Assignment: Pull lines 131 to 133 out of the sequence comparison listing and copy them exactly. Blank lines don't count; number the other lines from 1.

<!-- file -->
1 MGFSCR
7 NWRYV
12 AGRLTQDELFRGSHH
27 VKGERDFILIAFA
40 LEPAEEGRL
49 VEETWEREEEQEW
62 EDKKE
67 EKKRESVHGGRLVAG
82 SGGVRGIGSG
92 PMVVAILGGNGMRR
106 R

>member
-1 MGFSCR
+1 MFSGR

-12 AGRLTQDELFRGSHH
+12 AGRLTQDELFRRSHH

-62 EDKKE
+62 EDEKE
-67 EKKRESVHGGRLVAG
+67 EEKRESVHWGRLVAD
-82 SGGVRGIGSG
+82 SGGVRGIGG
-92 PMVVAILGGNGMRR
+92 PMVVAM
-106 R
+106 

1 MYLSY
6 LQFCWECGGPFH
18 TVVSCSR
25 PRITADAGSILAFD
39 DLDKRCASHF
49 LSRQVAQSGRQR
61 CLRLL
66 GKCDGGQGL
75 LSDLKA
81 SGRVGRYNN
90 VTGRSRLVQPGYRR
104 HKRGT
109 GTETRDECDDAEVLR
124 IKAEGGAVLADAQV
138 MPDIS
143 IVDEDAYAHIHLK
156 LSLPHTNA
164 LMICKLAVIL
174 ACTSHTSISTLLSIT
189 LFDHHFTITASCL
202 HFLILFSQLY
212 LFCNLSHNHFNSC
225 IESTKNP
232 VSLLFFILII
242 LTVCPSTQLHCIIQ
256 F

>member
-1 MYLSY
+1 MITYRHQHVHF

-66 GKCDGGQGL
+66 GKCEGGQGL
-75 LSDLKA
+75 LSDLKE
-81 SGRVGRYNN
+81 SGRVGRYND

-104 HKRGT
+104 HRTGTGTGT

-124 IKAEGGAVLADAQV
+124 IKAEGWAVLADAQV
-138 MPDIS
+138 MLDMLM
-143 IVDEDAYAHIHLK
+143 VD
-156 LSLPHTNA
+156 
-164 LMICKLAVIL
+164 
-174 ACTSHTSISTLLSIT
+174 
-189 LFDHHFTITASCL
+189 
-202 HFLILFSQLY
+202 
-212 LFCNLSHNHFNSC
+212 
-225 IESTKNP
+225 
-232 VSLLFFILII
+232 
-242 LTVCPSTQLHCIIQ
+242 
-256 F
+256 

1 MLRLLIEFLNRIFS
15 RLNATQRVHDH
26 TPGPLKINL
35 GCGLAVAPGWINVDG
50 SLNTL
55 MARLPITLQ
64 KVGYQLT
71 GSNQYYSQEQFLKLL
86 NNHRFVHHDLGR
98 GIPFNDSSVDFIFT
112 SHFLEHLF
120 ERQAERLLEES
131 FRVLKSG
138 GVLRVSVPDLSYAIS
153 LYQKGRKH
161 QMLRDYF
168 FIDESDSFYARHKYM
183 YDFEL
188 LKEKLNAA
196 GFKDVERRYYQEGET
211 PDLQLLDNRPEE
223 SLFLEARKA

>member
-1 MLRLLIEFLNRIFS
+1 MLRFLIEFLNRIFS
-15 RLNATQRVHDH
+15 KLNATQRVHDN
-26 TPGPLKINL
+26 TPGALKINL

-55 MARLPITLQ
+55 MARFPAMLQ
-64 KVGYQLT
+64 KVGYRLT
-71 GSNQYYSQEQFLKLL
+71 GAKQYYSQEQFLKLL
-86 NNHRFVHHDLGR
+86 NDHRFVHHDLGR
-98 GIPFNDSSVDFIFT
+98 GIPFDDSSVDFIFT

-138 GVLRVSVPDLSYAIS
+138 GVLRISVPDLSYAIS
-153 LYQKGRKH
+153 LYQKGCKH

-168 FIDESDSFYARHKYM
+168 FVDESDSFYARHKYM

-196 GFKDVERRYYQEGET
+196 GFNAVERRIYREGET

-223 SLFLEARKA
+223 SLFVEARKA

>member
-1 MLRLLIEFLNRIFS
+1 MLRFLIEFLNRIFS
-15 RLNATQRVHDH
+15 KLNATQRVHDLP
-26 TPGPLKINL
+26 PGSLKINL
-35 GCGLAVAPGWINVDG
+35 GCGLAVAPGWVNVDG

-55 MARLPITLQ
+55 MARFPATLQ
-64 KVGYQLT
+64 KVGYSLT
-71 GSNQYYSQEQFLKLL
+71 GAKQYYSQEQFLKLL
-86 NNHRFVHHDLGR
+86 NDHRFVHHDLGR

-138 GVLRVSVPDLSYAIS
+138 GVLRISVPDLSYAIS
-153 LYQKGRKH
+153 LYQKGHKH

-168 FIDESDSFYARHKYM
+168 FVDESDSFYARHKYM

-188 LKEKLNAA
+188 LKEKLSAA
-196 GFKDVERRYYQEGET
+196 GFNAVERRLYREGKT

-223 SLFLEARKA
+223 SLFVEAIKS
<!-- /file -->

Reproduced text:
-153 LYQKGRKH
+153 LYQKGCKH

-168 FIDESDSFYARHKYM